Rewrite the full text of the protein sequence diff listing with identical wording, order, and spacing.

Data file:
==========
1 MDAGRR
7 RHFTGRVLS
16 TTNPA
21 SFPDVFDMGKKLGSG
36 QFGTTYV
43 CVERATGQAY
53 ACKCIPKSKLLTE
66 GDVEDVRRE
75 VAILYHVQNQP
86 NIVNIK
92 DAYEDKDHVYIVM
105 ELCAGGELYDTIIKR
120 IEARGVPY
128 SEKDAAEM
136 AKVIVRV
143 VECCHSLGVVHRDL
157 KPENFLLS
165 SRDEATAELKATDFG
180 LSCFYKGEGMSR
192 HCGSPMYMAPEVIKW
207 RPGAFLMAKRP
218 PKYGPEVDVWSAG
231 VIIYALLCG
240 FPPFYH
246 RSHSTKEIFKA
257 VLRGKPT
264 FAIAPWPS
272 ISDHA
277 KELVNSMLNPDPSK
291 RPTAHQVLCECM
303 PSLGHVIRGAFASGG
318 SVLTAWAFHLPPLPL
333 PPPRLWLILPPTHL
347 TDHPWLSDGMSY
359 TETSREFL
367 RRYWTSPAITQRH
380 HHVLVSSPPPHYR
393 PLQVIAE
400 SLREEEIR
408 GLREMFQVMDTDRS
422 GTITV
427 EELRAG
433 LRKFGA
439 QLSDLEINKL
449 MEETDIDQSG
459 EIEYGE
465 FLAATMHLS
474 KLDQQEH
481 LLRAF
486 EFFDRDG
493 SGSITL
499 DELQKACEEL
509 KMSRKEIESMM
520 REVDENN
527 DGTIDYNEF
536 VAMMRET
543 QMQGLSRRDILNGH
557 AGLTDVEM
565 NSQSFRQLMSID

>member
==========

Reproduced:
1 MDAGRR
7 RHFTGRVLS
16 TTNPA
21 SFPDVFDMGKKLGSG
36 QFGTTYV
43 CVERATGQAY
53 ACKCIPKSKLLTE
66 GDVEDVRRE
75 VAILYHVQNQP
86 NIVNIK
92 DAYEDKDHVYIVM
105 ELCAGGELYDTIIKR
120 IEARGVPY
128 SEKDAAEM
136 AKVIVRV
143 VECCHSLGVVHRDL
157 KPENFLLS
165 SRDEATAELKATDFG
180 LSCFYKGEGMSR
192 HCGSPMYMAPEVIKW
207 RPGAFLMAKRP
218 PKYGPEVDVWSAG
231 VIIYALLCG
240 FPPFYH
246 RSHSTKEIFKA
257 VLRGKPT
264 FAIAPWPS
272 ISDHA
277 KELVNSMLNPDPSK
291 RPTAHQVLCECM
303 PSLGHVIRGAFASGG
318 SVLTAWAFHLPPLPL
333 PPPRLWLILPPTHL
347 TDHPWLSDGMSY
359 TETSREFL
367 RRYWTSPAITQRH
380 HHVLVSSPPPHYR
393 PLQVIAE
400 SLREEEIR
408 GLREMFQVMDTDRS
422 GTITV
427 EELRAG
433 LRKFGA
439 QLSDLEINKL
449 MEETDIDQSG
459 EIEYGE
465 FLAATMHLS
474 KLDQQEH
481 LLRAF
486 EFFDRDG
493 SGSITL
499 DELQKACEEL
509 KMSRKEIESMM
520 REVDENN
527 DGTIDYNEF
536 VAMMRET
543 QMQGLSRRDILNGH
557 AGLTDVEM
565 NSQSFRQLMSID

>member